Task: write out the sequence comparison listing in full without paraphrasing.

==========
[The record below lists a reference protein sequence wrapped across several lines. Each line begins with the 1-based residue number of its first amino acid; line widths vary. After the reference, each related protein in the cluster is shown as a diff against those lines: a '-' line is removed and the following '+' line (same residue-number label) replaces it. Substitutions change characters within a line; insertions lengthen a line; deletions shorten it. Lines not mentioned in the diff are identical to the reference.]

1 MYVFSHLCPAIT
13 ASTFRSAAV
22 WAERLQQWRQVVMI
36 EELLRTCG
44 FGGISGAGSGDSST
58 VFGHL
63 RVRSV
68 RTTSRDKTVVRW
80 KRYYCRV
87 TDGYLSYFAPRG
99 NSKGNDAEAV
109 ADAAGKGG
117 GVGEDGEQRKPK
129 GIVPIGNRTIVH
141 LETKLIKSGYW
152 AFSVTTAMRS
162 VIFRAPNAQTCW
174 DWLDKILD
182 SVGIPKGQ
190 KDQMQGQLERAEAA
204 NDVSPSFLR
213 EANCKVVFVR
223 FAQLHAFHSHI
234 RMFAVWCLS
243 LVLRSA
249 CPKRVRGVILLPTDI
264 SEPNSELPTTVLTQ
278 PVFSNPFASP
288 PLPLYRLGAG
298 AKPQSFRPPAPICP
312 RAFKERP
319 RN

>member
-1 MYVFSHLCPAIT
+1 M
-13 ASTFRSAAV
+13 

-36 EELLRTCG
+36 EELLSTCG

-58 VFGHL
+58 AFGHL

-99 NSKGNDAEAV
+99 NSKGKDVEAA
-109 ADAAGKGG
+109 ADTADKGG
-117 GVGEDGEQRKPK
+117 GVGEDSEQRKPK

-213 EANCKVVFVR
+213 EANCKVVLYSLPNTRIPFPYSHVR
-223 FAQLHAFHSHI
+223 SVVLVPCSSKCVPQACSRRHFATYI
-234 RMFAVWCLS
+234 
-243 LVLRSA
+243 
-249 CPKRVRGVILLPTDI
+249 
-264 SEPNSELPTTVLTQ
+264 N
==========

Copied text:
[The record below lists a reference protein sequence wrapped across several lines. Each line begins with the 1-based residue number of its first amino acid; line widths vary. After the reference, each related protein in the cluster is shown as a diff against those lines: a '-' line is removed and the following '+' line (same residue-number label) replaces it. Substitutions change characters within a line; insertions lengthen a line; deletions shorten it. Lines not mentioned in the diff are identical to the reference.]

1 MYVFSHLCPAIT
13 ASTFRSAAV
22 WAERLQQWRQVVMI
36 EELLRTCG
44 FGGISGAGSGDSST
58 VFGHL
63 RVRSV
68 RTTSRDKTVVRW
80 KRYYCRV
87 TDGYLSYFAPRG
99 NSKGNDAEAV
109 ADAAGKGG
117 GVGEDGEQRKPK
129 GIVPIGNRTIVH
141 LETKLIKSGYW
152 AFSVTTAMRS
162 VIFRAPNAQTCW
174 DWLDKILD
182 SVGIPKGQ
190 KDQMQGQLERAEAA
204 NDVSPSFLR
213 EANCKVVFVR
223 FAQLHAFHSHI
234 RMFAVWCLS
243 LVLRSA
249 CPKRVRGVILLPTDI
264 SEPNSELPTTVLTQ
278 PVFSNPFASP
288 PLPLYRLGAG
298 AKPQSFRPPAPICP
312 RAFKERP
319 RN

>member
-1 MYVFSHLCPAIT
+1 M
-13 ASTFRSAAV
+13 

-36 EELLRTCG
+36 EELLSTCG

-58 VFGHL
+58 AFGHL

-99 NSKGNDAEAV
+99 NSKGKDVEAA
-109 ADAAGKGG
+109 ADTADKGG
-117 GVGEDGEQRKPK
+117 GVGEDSEQRKPK

-213 EANCKVVFVR
+213 EANCKVVLYSLPNTRIPFPYSHVR
-223 FAQLHAFHSHI
+223 SVVLVPCSSKCVPQACSRRHFATYI
-234 RMFAVWCLS
+234 
-243 LVLRSA
+243 
-249 CPKRVRGVILLPTDI
+249 
-264 SEPNSELPTTVLTQ
+264 N